The first Sunday of every month is an opening reception for our monthly art show in our community room. The art is hung on the walls or sits on pedestals. We have a musician play at each opening and light refreshments. Sometimes folks only come for the food and some for the music, but I always make sure they at least acknowledge the art on the walls. Recently, one person was completed fixated on the food, so through gritted teeth I said, “Look at the art on the walls.” He actually looked up and in complete surprise said, “Oh. Look at that.” I really don’t think he saw the art when he walked in, but after he did, he walked around, looked, liked it, and actually bought a piece. Sometimes we just have to be here for people to find something they can enjoy, though it might be right in front of their noses.

Of course this can all be expensive, or at least more than your budget will allow. It is for me. It seems that I never hear the word “budget” without the qualifier “over” in front of it. So, I write grants. Try applying to the state arts council, the humanities council, to ALA for many of their programming projects, to foundations, and businesses. Go for legislative grants; usually that takes nothing more than a letter to your state assemblyperson. If you have patience and stamina, go to and register to become eligible for federal grants; it is worth the time and trouble. When a patron wants to do something in a loved one’s memory, I suggest a program because they are personal and powerful and alive. It is possible to combine projects. We were very lucky to receive the “Visions of the Universe” grant from ALA and the Space Telescope Science Institute. We hope to integrate a multimedia performance piece based on the Hubble Telescope photos through funding from the Mid Atlantic Arts Foundation, and additional programming from an Institute for Museums and Library Services grant. The maddening part is waiting to hear if your have been successful in getting funding. Nothing risked, nothing gained. In my mind, all areas are fodder for presenting the arts, and all funding possibilities should be explored.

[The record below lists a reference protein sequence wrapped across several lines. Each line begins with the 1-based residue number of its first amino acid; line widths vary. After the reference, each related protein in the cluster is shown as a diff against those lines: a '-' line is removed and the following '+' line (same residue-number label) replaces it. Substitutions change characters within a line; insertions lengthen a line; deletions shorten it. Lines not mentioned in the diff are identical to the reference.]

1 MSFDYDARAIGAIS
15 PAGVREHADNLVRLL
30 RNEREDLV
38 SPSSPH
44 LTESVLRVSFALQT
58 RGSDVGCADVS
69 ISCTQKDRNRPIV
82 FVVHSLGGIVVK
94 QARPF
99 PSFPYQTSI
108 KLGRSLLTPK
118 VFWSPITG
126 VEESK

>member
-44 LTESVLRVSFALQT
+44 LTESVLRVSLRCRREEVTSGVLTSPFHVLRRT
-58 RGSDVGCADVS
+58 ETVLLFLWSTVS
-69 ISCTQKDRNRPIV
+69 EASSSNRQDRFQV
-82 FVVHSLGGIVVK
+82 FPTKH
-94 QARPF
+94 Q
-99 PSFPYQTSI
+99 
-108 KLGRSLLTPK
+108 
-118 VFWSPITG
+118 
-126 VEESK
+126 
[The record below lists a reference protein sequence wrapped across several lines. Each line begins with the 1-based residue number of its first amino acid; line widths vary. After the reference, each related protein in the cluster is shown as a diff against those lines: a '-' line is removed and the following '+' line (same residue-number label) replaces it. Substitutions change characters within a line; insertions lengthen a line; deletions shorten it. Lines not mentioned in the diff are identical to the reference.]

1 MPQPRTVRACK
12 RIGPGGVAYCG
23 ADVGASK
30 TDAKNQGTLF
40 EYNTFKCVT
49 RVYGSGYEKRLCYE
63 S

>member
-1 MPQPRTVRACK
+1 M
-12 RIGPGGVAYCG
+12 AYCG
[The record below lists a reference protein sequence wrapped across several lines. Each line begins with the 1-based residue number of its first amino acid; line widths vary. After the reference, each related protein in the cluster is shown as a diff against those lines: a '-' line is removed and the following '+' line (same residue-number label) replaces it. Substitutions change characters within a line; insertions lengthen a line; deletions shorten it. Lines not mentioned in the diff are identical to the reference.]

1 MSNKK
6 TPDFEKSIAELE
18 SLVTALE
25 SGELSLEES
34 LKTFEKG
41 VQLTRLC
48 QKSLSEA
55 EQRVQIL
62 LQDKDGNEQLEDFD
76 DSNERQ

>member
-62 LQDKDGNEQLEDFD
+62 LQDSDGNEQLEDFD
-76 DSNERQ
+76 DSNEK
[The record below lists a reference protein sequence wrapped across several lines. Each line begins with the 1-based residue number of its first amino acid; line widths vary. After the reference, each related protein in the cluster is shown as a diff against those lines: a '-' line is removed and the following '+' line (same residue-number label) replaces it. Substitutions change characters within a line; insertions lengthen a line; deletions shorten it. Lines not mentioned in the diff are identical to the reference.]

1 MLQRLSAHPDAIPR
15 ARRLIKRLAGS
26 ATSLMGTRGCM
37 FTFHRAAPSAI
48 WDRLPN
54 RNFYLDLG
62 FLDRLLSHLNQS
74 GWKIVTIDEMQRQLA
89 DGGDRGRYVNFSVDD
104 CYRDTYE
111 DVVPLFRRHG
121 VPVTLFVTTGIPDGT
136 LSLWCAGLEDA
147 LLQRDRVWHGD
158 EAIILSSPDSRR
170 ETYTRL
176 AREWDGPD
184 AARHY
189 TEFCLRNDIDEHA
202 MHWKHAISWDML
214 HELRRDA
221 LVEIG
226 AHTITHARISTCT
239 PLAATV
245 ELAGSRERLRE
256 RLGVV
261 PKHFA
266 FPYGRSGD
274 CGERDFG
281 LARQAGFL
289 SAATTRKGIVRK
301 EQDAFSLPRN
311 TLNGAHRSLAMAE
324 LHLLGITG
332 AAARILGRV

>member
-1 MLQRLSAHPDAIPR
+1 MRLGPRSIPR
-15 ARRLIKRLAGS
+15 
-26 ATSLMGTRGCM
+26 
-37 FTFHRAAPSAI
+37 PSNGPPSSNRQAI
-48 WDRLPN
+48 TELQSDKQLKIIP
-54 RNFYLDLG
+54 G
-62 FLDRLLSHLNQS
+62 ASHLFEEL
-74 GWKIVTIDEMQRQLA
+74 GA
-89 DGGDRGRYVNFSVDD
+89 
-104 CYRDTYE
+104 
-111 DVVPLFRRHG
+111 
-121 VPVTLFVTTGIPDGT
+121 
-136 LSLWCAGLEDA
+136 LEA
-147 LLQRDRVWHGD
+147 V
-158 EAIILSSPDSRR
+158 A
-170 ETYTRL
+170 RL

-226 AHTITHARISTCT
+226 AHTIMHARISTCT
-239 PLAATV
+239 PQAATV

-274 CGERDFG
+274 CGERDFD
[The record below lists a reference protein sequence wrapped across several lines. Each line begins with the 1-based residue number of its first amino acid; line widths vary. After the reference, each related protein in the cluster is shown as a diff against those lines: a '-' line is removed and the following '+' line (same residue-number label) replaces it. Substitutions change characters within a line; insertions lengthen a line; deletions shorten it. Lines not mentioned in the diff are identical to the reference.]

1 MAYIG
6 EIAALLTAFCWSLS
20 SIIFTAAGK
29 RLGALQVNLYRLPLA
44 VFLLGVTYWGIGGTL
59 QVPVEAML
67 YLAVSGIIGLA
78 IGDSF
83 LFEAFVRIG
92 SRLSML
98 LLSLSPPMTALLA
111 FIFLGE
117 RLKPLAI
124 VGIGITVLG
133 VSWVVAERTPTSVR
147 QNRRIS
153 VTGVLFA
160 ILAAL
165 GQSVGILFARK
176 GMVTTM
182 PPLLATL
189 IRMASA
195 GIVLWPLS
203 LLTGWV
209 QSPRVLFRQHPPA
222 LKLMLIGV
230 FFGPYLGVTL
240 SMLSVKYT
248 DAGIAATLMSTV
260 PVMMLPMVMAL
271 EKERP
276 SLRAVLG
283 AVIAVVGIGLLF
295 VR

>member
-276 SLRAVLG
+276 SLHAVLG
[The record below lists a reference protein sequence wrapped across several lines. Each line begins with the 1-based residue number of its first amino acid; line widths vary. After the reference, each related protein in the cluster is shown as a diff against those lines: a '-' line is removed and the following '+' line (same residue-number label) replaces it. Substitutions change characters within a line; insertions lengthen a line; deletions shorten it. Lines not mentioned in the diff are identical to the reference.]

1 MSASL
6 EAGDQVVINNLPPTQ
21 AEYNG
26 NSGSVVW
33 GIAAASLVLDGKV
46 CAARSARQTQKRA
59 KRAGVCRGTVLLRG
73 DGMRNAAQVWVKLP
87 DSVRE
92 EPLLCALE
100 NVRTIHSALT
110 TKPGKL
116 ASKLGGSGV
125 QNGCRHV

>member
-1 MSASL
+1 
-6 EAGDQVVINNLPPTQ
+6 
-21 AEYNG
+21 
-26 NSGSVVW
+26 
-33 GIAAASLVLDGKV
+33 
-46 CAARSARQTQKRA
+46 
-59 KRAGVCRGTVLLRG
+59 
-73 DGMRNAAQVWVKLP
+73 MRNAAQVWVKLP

The last, and perhaps most essential, ingredient to a successful arts calendar is passion for the arts and your mission. It is important for all of us to believe that what we do is important. For this endeavor, you must also believe in the importance and value of the arts. They bring us joy and, yes, sorrow. They open us up to new possibilities and interests. The arts awaken our hindsight, insight, and foresight. The arts are at home at the library and we should make the library their home.